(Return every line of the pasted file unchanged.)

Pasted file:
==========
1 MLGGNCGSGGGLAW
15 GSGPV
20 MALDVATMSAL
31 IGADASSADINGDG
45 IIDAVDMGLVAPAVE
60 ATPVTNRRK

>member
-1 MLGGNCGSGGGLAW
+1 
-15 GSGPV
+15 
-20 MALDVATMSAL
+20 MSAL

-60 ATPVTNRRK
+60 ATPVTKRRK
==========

1 MLGGNCGSGGGLAW
15 GSGPV
20 MALDVATMSAL
31 IGADASSADINGDG
45 IIDAVDMGLVAPAVE
60 ATPVTNRRK

>member
-1 MLGGNCGSGGGLAW
+1 
-15 GSGPV
+15 
-20 MALDVATMSAL
+20 MSAL

-60 ATPVTNRRK
+60 ATPVTKRRK